Two people have died after a magnitude-7.8 earthquake struck New Zealand's South Island on Monday morning.
The US Geological Survey said the quake struck just after midnight local time, about 95km (59 miles) from the city of Christchurch.
The country's prime minister, John Key, confirmed two people have died "as a result of" the natural disaster.
"Hopefully that will be the total count," Key told Sky News on Monday.
One death occurred in the coastal town of Kaikoura, which was hit particularly hard by the quake and aftershocks.
Firefighters responded to a collapsed house near Kaikoura, pulling 100-year-old woman Margaret Edgar and her daughter-in-law Pam from the rubble.
Emergency service workers were unable to save Margaret's son Louis, who reportedly died at the scene.
The second fatality reportedly happened at a remote property 150km north of Christchurch at Mount Lyford on Monday morning.
Aftershocks continued to shake the country throughout Monday. The biggest aftershock yet was a magnitude-6.3 earthquake which hit 25km north of Cheviot at 1:35pm.
It ran 35km deep, according to GeoNet.
Following the quake, New Zealand's Ministry of Civil Defence & Emergency Management warned people all along the country's east coast to move to higher ground amid fears of an impending tsunami.
"The first wave may not be the largest. Waves may continue for several hours," the department warned on Twitter.
But although the earthquake sent "energy force 100 miles out to sea", the prime minister said, tsunami warnings were quickly downgraded.
"In the end, the wave was no bigger than two metres," he said.
Despite the threat being "downgraded", the ministry warned there was still a "marine and beach threat" in place from Napier to north of Dunedin, Cook Strait coastal areas, and the Chatham Islands.
Wellington Civil Defence strongly advised people not to go to work in the central city and Lower Hutt. Trains and buses were not running in the area.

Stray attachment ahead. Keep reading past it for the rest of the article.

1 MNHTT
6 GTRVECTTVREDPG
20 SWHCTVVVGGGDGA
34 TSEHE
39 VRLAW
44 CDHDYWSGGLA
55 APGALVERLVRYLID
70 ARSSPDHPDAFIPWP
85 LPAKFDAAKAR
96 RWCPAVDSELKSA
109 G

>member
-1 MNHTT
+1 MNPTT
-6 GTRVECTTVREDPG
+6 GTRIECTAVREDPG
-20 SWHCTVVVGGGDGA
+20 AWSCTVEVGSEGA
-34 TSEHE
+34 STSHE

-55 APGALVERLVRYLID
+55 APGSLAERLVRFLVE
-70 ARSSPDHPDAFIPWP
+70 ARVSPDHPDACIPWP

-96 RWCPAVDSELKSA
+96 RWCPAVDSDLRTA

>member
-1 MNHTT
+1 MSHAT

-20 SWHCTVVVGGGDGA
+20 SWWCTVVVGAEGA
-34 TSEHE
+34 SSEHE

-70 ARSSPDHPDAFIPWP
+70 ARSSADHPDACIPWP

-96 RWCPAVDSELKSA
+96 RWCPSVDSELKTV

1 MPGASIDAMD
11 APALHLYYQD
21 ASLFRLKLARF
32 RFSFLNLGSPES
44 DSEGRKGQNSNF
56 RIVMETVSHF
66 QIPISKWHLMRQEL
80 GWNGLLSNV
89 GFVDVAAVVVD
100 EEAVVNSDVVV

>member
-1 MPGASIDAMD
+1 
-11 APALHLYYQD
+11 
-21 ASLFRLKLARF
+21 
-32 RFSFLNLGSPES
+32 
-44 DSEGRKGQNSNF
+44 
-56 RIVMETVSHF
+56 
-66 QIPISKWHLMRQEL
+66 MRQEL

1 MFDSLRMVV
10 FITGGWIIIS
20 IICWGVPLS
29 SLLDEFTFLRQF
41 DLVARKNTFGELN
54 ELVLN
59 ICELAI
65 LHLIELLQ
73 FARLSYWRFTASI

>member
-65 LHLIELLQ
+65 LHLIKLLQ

And residents in beachside town Raglan have been advised to boil their water for the next three days as a “precautionary measure” as the spring that feeds the town’s treatment plant had been discoloured.
As well as damage to roads, the nation's rail network was badly damaged by the quake.
In one place outside Kaikoura, the rail line moved 20 metres off its footings.
In another incident, three cows were left stranded on an island of land near Kaikoura after the earth around them collapsed during the earthquake. Video footage from Newshub captured the bovine trio.
It is not known at this point whether the animals were rescued or not.
Some people caught the beginning of the quake on camera and posted it to social media.
And in the wake of the quake, tsunami sirens could be heard blaring to warn residents of the impending danger.
Earthquakes occur often in New Zealand as the country lies in the collision zone between the Indo-Australian and Pacific tectonic plates.
In February 2011, a magnitude-6.3 earthquake struck Christchurch, killing 185 people. There have been several large earthquakes since, including a magnitude-7.1 quake in 2012, and another magnitude-7.1 quake in the East Cape region in September of this year.
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